Researchers Discover New Vector for DDoS Amplification Attacks
It’s no secret that critical network protocols such as DNS and NTP are being leveraged to launch large scale DDoS attacks across the internet. In 2015 Corero saw such attacks increase by a third, compared to previous years. Recently researchers in Scotland found a new vector for DDoS amplification attacks according to The Register, which reported; “Researchers at Edinburgh Napier University have discovered that the TFTP protocol (Trivial File Transfer Protocol) might be abused in a similar way.”
The news was also reported by Softpedia: “The vulnerable TFTP servers can be used to launch attacks on other Internet-available services, or used as a gateway for targets inside a closed network, because natural LAN setups dictate that the TFTP server must be available to all connected clients, and so providing the attacker with a path to previously unreachable targets.”
How Does the DDoS Attack Work in the TFTP Protocol?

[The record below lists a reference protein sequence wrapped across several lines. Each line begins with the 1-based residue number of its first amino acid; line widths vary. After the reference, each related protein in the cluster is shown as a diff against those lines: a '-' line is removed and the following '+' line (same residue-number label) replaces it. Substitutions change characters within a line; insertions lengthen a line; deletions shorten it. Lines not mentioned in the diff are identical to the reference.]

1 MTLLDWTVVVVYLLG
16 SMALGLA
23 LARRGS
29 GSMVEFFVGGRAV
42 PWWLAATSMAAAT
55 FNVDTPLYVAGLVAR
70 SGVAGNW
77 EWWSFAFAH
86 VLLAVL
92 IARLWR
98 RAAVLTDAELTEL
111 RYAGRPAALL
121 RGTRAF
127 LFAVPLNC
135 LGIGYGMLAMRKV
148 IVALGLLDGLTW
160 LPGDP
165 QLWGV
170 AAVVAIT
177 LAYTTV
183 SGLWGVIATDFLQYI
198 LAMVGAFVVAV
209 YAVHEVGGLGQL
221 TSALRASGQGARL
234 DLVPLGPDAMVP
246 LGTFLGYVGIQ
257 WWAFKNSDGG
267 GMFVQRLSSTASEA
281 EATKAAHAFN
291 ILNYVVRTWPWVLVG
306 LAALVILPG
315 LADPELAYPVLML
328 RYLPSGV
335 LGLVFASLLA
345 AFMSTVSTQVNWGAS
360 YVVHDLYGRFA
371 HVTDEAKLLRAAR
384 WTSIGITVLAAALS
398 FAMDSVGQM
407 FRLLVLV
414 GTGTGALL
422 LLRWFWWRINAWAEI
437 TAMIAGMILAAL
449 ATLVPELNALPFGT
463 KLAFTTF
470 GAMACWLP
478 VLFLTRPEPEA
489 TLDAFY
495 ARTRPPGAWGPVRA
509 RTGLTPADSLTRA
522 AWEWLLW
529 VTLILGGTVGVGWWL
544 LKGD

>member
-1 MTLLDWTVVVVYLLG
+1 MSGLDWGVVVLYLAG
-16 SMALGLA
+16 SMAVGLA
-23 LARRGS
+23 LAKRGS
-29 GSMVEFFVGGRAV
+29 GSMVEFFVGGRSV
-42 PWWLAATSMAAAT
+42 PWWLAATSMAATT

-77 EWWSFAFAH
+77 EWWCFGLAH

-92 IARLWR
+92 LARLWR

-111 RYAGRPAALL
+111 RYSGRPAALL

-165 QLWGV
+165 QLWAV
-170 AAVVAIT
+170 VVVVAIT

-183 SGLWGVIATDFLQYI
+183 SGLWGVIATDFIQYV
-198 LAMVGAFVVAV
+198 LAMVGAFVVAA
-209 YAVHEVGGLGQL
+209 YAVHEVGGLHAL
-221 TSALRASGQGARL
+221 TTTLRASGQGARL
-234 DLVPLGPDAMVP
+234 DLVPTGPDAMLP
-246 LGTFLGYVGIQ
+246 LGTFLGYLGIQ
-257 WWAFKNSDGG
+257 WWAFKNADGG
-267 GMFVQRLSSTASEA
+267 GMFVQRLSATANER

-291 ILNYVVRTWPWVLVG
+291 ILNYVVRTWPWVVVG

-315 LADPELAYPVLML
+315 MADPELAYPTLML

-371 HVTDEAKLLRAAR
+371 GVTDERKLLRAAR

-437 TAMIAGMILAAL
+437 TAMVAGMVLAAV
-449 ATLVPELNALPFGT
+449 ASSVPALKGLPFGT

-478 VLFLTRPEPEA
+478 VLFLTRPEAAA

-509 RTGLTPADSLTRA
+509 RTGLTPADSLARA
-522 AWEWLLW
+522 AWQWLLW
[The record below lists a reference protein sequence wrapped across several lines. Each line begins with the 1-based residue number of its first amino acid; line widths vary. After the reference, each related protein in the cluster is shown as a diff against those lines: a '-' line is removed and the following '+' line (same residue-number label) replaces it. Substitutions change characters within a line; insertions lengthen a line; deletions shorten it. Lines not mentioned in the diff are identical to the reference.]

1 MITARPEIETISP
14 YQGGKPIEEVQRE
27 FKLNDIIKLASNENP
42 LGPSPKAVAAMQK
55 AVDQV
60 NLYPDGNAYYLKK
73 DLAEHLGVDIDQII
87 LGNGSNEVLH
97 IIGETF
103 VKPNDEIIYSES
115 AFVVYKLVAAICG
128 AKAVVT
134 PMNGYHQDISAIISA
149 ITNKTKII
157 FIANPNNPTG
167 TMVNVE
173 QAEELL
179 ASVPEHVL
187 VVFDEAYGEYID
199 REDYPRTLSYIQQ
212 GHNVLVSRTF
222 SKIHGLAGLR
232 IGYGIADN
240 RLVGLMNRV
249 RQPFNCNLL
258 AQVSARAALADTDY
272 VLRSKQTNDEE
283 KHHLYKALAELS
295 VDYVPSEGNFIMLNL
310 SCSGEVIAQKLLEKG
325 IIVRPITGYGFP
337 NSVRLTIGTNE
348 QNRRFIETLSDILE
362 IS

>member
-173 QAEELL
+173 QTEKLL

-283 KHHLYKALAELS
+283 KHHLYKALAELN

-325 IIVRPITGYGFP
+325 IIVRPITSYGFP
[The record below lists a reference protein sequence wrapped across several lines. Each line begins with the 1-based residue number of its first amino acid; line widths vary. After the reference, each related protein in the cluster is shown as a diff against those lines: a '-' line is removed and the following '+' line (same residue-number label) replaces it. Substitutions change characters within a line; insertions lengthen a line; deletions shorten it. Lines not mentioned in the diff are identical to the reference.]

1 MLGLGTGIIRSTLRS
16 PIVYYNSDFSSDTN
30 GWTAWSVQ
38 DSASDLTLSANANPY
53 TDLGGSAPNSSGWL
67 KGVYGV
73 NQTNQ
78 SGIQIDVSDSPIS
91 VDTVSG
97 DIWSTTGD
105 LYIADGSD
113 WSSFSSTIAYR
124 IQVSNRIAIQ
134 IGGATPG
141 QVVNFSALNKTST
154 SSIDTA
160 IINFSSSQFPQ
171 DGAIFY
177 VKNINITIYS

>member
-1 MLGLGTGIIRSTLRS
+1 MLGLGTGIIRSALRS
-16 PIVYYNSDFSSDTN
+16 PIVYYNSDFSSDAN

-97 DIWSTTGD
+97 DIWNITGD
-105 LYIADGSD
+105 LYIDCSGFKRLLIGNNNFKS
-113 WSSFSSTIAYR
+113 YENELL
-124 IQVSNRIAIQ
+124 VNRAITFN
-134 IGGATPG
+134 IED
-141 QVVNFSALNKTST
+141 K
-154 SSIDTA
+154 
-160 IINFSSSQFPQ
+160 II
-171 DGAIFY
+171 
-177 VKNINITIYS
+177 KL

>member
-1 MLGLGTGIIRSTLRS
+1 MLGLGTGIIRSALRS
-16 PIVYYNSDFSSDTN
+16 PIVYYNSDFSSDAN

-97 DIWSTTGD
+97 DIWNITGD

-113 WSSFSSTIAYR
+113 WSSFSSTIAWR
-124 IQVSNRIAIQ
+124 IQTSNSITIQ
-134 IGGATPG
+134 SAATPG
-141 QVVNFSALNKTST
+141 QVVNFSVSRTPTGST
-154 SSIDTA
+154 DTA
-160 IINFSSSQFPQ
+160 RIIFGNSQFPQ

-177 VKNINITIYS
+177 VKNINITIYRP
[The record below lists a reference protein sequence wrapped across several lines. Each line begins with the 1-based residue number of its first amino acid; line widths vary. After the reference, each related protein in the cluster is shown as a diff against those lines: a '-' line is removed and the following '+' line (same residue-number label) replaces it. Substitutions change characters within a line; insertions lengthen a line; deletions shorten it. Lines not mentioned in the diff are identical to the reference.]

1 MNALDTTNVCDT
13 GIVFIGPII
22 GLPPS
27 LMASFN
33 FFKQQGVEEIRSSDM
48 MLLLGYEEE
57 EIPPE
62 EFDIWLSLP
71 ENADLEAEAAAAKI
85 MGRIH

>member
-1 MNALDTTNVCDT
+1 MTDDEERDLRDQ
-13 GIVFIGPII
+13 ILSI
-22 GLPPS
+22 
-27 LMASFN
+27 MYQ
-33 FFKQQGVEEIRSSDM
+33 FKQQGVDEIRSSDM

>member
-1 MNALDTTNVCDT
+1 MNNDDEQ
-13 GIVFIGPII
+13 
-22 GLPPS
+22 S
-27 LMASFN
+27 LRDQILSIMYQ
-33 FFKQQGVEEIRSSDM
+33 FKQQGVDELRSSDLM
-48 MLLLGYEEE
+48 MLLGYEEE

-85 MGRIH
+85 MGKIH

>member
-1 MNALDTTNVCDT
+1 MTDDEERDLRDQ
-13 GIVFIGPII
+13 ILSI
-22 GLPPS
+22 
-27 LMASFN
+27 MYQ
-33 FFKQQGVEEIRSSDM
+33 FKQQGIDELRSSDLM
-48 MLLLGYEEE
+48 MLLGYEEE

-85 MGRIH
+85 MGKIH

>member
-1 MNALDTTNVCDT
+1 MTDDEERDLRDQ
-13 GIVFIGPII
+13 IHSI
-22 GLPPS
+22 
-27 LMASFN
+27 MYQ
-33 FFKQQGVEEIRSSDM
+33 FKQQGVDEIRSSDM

With no provision for user authentication, there is no good reason for TFTP on any device to be accessible directly from the Internet, but default configuration settings and a lack of awareness means there are plenty out there for attackers to leverage. It is similar to the DNS vector, in that a small packet from the attacker with a spoofed source address of the target results in a much larger packet (up to 60x for TFTP) being sent to the target. Thus far it appears that hackers have not relied heavily on the TFTP protocol; however, you can be sure it will become popular with DDoS attackers because it has a maximum amplification factor of 60, which is greater than that of attacks using the DNS protocol.
How to Protect Against DDoS Attacks
That is the bad news, now for the good news. This newly discovered vector does not pose a problem for networks protected by Corero’s SmartWall® Threat Defense System, which automatically detects and mitigates DDoS protocol attacks with its Flex-Rule and Smart-Rule capability. The Smart-Rule detects the incoming spoofed TFTP packets and triggers automatic mitigation. In addition to deploying this DDoS protection system, security and network personnel should also carry out an internal security audit of network/servers and remove old and unwanted software and network protocols.
See how Corero can help protect your organization from DDoS attacks. Contact us today!